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One of the world’s greatest white wines is also one of its least known. The wines of Châteauneuf-du-Pape generally cross a wine lover’s radar at some point, but even those who enjoy the vibrant Grenache-based reds are often unfamiliar with the region’s white wines. So proudly presenting here this beauty. An extremely seductive aromatic wine that makes you fall in love immediately. Match with full-flavored fish and shellfish dishes, such as lobster. Damn delicious…
Fresh citrus notes, white peaches, apricots, honeysuckle and quince.
Rich and intense, a crisp mineral edge and a clean an voluminous finish.
Pictures from left to right: (1) The 4th generation: Pierre Fabre, Patrick Abeille, Jerome Abeille & Yann Fabre (2) The super stylish estate of Chateau Mont-Redon
Chateau Mont Redon
Established back in 1344, Château Mont-Redon is distinctly old-school; it is one of the oldest wine-producing estates in France, as well as one of the largest single property in Châteauneuf-du-Pape.
The estate includes 100 hectares of perfectly-sited vineyards in the appellation. They operate from a manual they call ‘ancient know-how.’ This involves hand selection of the fruit, a balanced blend of numerous varieties to highlight the aromatic qualities of the wines, sustained maceration to obtain the required depth and structure, and a refined barrel aging programme.
Mont-Redon has been in the Abeille/Fabre family since 1923, this striking domaine has ever since been very much a family affair; sons and cousins are charged with all aspects of the winery’s upkeep, from harvesting to export and sales; there is no let up for an estate that boasts close to 200 hectares. It’s hard to image that Mont-Redon once started out with a relatively tiny 2.5 hectare plot…
Style: Full bodied, rich dry white
Country of Origin: France
Appellation: AOP Chateauneuf-du-Pape
Grape: 55% Grenache Blanc, 20% Clairette, 10% Bourboulenc,
10% Roussanne, 5% Picpoul
Bottle size: 0,75L
Closure: Natural cork
Drink by: 2020
Rhône | France
The Rhône Valley is one of the most historic and prolific wine regions in France. As a whole, it runs the course of the Rhône River from just south of the Beaujolais region in Burgundy all the way down to just north of the Mediterranean Sea, where it intersects with the regions of Provence to the southeast and Languedoc to the southwest.
Although the Rhône is considered one wine region, it can effectively be split into two distinct parts based on climate and grape varieties used. The steep slopes of the northern Rhône Valley account for just 5 percent of the region’s total wine production, while the southern Rhône Valley produces the vast majority.
The Northern Rhône Valley is dwarfed by its neighbor to the south in terms of sheer size of production. Defined growing areas are typically much smaller in the north, and a substantial number of the region’s better vineyards are planted on steep, terraced granite hillsides rising sharply from the river valley below. While the Southern Rhône Valley enjoys a fully Mediterranean climate, the Northern Rhône Valley experiences a more continental climate marked by drastic seasonal changes and a shorter growing season. Nonetheless, it still bears a warmer climate than Bordeaux or Burgundy, and the region’s winegrowers can successfully cultivate the indigenous Syrah grape. All Northern Rhône reds are produced from Syrah; however, some appellations allow a small percentage of white grapes to be included in the cuvée.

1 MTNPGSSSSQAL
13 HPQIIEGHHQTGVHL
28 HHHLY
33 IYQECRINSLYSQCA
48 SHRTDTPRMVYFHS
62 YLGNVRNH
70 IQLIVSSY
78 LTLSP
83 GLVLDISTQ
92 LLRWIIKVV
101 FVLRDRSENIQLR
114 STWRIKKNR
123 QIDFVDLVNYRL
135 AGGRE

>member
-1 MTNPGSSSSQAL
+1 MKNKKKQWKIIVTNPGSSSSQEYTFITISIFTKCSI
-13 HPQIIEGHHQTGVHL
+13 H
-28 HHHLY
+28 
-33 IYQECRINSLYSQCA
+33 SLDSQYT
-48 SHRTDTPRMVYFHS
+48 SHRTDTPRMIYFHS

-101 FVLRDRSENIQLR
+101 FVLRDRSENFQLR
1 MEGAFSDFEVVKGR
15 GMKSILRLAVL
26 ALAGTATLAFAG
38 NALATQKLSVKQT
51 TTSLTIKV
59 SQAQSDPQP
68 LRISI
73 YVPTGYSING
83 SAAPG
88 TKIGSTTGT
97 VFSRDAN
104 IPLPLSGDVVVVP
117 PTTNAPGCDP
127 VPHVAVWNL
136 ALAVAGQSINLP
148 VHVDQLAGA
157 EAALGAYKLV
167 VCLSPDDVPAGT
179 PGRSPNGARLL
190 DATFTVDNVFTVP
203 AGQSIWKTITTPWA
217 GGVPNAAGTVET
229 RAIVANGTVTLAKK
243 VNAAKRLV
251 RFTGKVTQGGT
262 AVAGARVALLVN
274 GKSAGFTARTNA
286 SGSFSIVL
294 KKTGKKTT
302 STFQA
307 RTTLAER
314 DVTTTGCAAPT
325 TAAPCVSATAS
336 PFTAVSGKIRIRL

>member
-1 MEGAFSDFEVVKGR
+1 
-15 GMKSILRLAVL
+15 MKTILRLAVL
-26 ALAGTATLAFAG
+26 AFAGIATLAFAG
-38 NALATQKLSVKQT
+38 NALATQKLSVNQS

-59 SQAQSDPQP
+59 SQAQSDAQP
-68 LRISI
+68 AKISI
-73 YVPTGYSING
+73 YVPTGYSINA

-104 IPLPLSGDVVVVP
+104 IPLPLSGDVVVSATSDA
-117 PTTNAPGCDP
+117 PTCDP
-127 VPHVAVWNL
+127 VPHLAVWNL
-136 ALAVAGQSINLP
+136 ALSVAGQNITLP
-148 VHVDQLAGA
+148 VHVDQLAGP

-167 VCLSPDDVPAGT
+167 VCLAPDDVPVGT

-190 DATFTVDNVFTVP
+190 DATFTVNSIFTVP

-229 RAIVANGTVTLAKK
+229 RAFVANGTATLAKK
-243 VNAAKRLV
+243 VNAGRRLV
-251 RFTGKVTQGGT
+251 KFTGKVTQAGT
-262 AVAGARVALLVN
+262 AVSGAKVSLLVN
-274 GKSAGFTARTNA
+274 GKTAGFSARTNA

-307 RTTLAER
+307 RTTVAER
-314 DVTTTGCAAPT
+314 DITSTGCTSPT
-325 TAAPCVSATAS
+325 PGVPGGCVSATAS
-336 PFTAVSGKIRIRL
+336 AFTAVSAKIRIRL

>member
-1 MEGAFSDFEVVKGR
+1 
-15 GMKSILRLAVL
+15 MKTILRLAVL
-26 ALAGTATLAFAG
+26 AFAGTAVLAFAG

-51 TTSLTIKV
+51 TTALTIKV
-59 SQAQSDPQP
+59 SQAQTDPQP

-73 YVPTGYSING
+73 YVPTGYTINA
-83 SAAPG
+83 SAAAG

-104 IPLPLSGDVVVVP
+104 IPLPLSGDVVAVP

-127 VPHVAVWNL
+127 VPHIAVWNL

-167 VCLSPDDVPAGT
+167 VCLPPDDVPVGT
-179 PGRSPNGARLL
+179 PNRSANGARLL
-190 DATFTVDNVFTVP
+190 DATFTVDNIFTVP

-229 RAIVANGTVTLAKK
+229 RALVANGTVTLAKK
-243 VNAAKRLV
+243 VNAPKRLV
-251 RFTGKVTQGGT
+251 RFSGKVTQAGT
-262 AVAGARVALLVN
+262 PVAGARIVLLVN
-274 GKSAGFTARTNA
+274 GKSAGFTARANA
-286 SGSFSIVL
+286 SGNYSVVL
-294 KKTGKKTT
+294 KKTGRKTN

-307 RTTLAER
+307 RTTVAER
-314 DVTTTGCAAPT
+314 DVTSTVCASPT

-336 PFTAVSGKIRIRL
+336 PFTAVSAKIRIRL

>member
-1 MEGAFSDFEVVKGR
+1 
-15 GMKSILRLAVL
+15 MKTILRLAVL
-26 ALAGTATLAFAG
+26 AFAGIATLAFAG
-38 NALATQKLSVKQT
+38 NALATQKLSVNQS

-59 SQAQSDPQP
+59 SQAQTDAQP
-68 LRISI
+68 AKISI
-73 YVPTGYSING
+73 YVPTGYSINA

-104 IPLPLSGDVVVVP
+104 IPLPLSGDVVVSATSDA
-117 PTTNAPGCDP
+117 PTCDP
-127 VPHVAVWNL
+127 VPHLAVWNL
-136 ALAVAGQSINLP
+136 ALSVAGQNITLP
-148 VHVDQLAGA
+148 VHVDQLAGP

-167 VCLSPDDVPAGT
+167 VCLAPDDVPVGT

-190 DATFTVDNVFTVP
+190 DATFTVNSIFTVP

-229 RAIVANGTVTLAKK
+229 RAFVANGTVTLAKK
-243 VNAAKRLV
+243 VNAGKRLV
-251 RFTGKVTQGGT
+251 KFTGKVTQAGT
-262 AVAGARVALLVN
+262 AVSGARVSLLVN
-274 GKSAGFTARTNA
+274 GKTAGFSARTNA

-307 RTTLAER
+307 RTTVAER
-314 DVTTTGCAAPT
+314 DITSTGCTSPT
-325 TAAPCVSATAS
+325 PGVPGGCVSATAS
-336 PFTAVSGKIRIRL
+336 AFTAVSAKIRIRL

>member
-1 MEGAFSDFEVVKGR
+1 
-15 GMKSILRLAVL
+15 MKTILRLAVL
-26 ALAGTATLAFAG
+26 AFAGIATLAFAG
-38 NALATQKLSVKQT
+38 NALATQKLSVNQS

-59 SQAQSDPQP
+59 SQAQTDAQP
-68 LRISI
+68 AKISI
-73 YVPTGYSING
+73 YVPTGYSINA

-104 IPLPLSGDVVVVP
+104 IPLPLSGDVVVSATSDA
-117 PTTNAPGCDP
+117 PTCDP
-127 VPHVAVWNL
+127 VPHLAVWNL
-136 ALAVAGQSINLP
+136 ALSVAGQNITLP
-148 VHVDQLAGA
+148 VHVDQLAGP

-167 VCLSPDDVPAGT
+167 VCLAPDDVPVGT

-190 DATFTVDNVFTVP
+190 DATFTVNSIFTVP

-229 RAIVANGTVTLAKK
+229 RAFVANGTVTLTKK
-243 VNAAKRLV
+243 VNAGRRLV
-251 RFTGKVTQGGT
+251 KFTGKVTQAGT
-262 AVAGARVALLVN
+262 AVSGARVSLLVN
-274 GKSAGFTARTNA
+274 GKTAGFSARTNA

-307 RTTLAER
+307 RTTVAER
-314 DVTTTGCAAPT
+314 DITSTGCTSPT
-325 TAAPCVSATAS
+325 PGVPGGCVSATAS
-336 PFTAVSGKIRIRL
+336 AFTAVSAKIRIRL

As the Rhône river passes Montélimar, the valley flattens and widens. The Southern Rhône Valley is windswept, arid, and warm; it is covered with large swaths of vineyard and garrigue; a Mediterranean scrub of lavender, rosemary, thyme, and other shrubbery. The Southern Rhône Valley produces nearly 95% of the entire region’s wines, and nearly all of it is red. Blends are common, and Grenache is usually the dominant component. Basic examples of the style are produced as Côtes du Rhône AOC, the region’s largest appellation.
The one thing that the north and south ends of the Rhône do share is le mistral, the legendary wind that blows in the summer and winter. While the mistral may challenge the mental stability of the region’s winemakers, it’s been a boon to them as well; it brings (mostly) sunshine and helps keep the vines free of disease.
Ask anybody to name some famous names in the wine world and at least half of them will say ‘Chateauneuf-du-Pape’. Chateauneuf-du-Pape -which means “new castle of the Pope” and is situated in France’s Rhône Valley- got its name when its capital city of Avignon became the new home of the Pope in the 14th century. During this time, just before the Great Schism, seven Popes, all French, chose to live in France rather than Italy. (Pope Gregory XI, though French, decided to return to Rome. He came to a bad end.)
Châteauneuf-du-Pape is both a town and a wine region, and while the former is small, the latter is quite large. Both are located within the southern Rhône Valley, though they are geographically part of Provence. Accordingly, the climate is mild, unlike the valley’s northern end. And unlike the cool northern Rhône, where the Syrah grape is the star, in Châteauneuf-du-Pape, the softer, lusher Grenache is featured, most often as part of a blend. Indeed, Châteauneuf-du-Pape producers can legally blend up to 13 grapes, including Mourvèdre, Syrah, Cinsaut and six white varieties, making it the most-blended great wine in the world. Also white ‘Chateaneuf’s’ are produced, that can be of a very good quality.
Chateauneuf-du-Pape became the first appellation of France.